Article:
At about 1400 Eastern time, the airplane was substantially damaged during a forced landing at the McEntire Joint National Guard Base (MMT). The private pilot and the passenger were not injured. Visual conditions prevailed.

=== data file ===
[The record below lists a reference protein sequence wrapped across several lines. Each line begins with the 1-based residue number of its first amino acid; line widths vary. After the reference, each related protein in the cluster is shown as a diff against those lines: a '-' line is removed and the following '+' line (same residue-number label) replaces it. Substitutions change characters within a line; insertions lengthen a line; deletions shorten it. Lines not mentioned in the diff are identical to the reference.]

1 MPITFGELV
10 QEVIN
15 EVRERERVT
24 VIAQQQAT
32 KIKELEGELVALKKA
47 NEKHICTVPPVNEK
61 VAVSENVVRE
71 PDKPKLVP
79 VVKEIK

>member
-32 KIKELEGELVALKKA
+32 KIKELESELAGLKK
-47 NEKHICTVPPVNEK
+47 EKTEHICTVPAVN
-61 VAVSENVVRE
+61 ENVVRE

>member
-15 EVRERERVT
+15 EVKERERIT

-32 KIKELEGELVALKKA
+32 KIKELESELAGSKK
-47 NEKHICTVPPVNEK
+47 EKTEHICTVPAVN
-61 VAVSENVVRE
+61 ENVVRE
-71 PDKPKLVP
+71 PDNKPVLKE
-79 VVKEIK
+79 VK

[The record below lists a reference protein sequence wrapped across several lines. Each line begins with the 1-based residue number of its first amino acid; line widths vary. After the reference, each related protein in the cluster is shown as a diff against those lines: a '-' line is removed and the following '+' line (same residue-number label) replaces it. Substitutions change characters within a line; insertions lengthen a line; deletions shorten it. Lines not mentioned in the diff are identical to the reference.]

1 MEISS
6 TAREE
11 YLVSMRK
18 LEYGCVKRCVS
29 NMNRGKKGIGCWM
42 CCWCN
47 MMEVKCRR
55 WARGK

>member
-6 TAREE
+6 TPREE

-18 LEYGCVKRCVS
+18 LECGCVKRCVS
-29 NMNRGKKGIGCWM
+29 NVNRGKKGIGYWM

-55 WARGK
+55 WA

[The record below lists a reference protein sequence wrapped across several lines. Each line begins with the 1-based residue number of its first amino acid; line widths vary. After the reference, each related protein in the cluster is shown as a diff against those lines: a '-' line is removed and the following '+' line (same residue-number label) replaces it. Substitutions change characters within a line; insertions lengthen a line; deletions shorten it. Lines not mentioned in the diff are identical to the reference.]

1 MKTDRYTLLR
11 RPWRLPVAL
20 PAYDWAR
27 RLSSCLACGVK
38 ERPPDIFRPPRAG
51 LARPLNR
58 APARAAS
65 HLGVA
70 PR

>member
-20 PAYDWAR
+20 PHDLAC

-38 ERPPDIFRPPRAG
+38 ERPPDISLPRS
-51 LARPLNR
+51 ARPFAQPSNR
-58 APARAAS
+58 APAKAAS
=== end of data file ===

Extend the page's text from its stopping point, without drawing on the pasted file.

Approximately 25 minutes after takeoff, the engine began to run rough. The pilot reduced power, but engine roughness increased and oil pressure dropped to zero. While attempting to divert to one airport, the pilot saw MMT and decided to divert to it and land on Runway 32. As he approached the runway, an F-16 took off from Runway 14; the accident airplane was caught in its wake turbulence and rolled about 45 degrees. The pilot was able to recover to wings-level but did not have sufficient altitude to properly align with the runway. He landed at a 20- to 30-degree angle to the runway and the airplane veered off the right side, striking a sign at approximately 50 mph before coming to a stop. Subsequent examination revealed the engine’s #2 cylinder upper aft through-bolt was sheared off, the #2 cylinder upper mounting studs were loose and backed off from the crankcase, and the crankcase was cracked, with oil leaking in the vicinity of the #2 cylinder lower aft through-bolt.